• Vatican City!

    Vatican City: Vatican Museums. Go Now!

    Vatican City
    The smallest country in the world offers the heart of Catholicism and among the world's finest art collections, including the Sistine Chapel and the Raphael Rooms (ceiling pictured). Go to Vatican City!

  • Albania!

    Albania: Village of Theth! Go Now!

    Albania
    Albania is unique in Europe, starting with its Muslim heritage, but expanding to include food, culture, and even its natural beauty. Explore Albania!

  • Netherlands!

    Netherlands: Wooden shoes. Go Now!

    Netherlands
    This low country might be small, but it maintains a unique place in history and culture. Explore the Netherlands!

  • Ukraine!

    Ukraine: Traditional Village. Go Now!

    Ukraine
    Ukrainian culture is based on village life, particularly that found in the Carpathian Mountains (pictured). Begin Your Journey!

  • Latvia!

    Latvia: Art Nouveau in Riga. Go Now!

    Latvia
    Latvia is small, but has a diverse history, foods, and architecture (shown), which includes aspects from both Eastern and Western Europe. Begin Your Journey!

  • Germany!

    Germany: Town Hall. Go Now!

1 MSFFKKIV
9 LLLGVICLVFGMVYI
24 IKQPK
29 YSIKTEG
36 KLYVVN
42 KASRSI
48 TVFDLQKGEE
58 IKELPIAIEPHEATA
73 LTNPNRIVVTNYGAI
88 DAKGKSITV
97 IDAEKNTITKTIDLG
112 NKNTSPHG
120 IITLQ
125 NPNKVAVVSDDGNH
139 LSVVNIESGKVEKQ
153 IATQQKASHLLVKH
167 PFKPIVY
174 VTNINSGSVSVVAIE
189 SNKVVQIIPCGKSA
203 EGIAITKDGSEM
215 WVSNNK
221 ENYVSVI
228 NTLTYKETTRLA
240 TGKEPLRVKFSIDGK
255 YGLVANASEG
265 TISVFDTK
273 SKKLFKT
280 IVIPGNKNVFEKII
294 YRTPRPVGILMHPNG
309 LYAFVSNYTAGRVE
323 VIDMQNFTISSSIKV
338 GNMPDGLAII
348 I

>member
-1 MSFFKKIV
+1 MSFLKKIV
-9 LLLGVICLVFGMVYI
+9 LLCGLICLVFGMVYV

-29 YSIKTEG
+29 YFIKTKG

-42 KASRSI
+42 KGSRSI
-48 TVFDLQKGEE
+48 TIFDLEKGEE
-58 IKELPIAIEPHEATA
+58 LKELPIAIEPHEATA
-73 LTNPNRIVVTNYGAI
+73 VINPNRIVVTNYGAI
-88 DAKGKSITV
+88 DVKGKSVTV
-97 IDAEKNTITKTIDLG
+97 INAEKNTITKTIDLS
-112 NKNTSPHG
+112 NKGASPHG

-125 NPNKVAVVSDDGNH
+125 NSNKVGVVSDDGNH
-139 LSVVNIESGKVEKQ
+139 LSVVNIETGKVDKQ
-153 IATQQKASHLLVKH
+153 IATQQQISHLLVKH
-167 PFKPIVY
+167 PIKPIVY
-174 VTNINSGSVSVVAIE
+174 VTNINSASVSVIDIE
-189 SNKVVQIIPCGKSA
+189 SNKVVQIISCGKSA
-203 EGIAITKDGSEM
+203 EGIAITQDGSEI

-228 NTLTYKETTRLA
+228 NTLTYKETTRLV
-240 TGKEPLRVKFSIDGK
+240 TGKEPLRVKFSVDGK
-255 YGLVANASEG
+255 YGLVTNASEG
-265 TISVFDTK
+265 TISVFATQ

Germany
    Food, beer, natural beauty, and more create a country that's known for its distinct culture and history. Go Now!

Architecture of Albania

Albanian Architecture - Gjirokaster
Gjirokaster

The earliest examples of architecture to be found in Albania can be found in Butrint, which has been occupied by the Greeks, Romans, and Venetians among others. Although these sites are now in ruins, they provide the best example of this architectural age in Albania.

The next major influences to Albania came in quick succession in the 1200-1300s with the Byzantines and in the 1400s with the Ottoman Turks. The city of Berat is home to the best remaining examples of Byzantium architecture, although much of the city is in the Ottoman style. The town of Gjirokastra is primarily in the Ottoman style as well, much of which was built in the 1600-1700s.

Albanian Architecture - Modern Shkoder
Modern Shkoder

In the 1930s and 1940s, the Italians built a number of buildings, but shortly after World War II, a new Albanian government came to power, who destroyed nearly all the country's historic architecture. A few of the Italian buildings remain, but little else outside the cities of Berat and Gjirokastra survived. Tirana was nearly leveled and the old was replaced with new Soviet-styled buildings, which is the modern face of the city and country as a whole; a style that is best represented by concrete facades build, above all else, for use, not style.

This page was last updated: March, 2013